Unfortunately the Book Elves neglected to fully grasp the huge difference between "free-range" and "feral", and proceeded to round up a flock of 20 wild turkeys and herded them onto the screen porch. Wild turkeys, unlike the domesticated variety, can fly, like to kick, have a bad attitude, and (rather like wolves) will attack, in packs, when they are angry.

But before a hungry pack of 20 wild turkeys ravaged the dining room, ate all the cranberry sauce, and locked the Book Elves in the pantry, and just before the fine folks from the Massachusetts Department of Fish & Wildlife showed up with a packet of summonses, the Book Elves finished our latest catalog-

"Catalog #315: 'To Furnish a Fine House' -Books on Furniture, Cabinetmakers, Metalwares, Textiles, and other Americana"

You can browse the catalog on our website , and we have free printed copies available, just send us your mailing address.

Monday, December 01, 2008

The Simple Life-

As we enter the month of December, Christmas Shopping Season, Holiday Party Season and all the other hoopla that go with the Holidays, sometimes it's good to take a step back and try to simplify.

In that spirit, I offer the following Amazingly Simple Home Remedies to Simplify Your Life which I stole from somewhere or other-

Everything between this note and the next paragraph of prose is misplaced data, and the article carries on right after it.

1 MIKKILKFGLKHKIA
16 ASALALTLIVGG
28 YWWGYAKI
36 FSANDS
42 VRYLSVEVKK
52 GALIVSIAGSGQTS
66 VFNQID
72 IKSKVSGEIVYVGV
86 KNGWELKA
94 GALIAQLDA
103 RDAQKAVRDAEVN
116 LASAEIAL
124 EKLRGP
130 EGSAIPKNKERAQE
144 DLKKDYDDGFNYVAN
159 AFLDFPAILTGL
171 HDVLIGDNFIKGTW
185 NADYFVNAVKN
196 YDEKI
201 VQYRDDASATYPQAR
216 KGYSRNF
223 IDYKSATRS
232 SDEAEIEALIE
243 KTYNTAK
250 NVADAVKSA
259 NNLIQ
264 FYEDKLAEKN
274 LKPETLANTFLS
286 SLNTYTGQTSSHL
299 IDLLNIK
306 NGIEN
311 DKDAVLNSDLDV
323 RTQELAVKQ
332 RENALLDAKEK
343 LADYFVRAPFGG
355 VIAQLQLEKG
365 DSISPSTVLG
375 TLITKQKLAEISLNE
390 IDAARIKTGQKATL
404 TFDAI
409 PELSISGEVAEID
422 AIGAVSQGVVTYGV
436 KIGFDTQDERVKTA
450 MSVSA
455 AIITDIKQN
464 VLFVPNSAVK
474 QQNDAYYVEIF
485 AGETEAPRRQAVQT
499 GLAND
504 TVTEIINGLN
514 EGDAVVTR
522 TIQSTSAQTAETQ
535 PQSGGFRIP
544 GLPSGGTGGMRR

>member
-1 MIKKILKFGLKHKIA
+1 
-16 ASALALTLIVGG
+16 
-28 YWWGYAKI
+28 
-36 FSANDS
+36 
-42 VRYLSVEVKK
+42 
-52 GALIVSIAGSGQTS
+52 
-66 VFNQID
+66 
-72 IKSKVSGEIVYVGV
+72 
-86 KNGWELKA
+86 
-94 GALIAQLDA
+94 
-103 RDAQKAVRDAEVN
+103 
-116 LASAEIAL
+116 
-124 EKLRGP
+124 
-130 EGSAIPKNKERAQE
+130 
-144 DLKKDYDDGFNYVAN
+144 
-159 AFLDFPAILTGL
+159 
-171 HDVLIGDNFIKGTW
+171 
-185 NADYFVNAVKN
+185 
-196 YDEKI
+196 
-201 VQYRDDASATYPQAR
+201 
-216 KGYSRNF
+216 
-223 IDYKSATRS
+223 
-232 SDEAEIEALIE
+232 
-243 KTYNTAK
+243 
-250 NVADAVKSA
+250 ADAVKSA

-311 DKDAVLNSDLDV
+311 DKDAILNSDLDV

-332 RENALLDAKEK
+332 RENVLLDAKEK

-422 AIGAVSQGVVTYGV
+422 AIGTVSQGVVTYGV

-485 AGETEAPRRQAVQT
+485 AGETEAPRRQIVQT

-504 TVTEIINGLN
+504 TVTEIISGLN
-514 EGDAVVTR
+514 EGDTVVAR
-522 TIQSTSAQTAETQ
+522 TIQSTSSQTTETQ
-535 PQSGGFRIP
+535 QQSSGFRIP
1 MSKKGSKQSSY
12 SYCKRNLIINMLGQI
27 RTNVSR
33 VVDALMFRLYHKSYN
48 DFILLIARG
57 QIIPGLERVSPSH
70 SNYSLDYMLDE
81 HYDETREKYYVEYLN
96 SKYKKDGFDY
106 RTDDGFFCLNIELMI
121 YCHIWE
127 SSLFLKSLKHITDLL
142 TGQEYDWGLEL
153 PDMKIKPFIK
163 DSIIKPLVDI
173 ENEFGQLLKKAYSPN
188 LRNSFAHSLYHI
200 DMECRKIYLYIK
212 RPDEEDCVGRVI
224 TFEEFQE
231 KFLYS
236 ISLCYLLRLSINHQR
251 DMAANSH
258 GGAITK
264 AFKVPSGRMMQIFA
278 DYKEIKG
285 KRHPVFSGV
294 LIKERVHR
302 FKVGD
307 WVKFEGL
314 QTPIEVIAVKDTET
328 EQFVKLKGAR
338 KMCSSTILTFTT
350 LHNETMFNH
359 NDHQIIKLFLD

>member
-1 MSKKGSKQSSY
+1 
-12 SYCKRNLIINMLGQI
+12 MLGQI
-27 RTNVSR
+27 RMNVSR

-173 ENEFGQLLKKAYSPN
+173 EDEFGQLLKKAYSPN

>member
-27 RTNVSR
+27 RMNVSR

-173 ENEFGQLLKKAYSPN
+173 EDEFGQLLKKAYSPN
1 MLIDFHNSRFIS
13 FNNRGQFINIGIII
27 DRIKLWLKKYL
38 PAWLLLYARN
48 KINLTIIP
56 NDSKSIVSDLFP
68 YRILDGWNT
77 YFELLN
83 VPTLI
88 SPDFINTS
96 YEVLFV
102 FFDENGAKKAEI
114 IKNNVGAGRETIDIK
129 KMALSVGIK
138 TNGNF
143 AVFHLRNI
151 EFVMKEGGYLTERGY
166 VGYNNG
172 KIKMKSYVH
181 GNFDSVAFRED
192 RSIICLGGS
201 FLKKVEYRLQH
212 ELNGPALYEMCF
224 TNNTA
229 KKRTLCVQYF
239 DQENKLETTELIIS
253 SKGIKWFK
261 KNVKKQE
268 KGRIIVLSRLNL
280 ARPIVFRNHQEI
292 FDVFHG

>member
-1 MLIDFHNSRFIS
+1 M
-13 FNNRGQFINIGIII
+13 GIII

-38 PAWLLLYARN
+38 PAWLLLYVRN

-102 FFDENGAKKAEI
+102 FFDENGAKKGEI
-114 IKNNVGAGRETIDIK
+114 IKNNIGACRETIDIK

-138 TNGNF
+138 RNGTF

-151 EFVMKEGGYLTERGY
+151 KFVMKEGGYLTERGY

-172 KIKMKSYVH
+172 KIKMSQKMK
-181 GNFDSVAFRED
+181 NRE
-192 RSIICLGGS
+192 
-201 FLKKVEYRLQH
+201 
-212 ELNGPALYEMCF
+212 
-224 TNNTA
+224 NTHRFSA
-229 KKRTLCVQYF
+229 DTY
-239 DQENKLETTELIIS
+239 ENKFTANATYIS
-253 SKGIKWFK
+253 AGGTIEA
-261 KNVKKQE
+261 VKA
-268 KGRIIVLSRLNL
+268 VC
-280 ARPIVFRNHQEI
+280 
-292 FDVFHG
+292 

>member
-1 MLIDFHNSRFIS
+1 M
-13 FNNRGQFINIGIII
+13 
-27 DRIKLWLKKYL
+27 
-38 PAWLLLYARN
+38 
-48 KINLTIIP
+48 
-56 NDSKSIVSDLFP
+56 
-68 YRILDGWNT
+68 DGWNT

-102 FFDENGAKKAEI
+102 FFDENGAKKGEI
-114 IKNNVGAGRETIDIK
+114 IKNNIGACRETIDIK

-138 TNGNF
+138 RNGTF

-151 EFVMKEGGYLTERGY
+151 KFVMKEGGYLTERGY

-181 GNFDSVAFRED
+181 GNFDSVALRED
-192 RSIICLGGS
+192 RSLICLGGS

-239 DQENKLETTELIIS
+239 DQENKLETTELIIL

-Avoid cutting yourself when slicing vegetables by getting someone else to hold them while you chop.

-Avoid arguments with the Mrs. about lifting the toilet seat by using the sink.

-For high blood pressure sufferers: simply cut yourself and bleed for a few minutes, thus reducing the pressure in your veins. Remember to use a timer.

-A mouse trap, placed on top of your alarm clock, will prevent you from rolling over and going back to sleep after you hit the snooze button.

-If you have a bad cough, take a large dose of laxatives; then you'll be afraid to cough.

-You only need two tools in life - WD-40 and Duct Tape. If it doesn't move and should, use the WD-40. If it shouldn't move and does, use the duct tape.

-Remember: Everyone seems normal until you get to know them.

-If you can't fix it with a hammer, you've got an electrical problem.

- -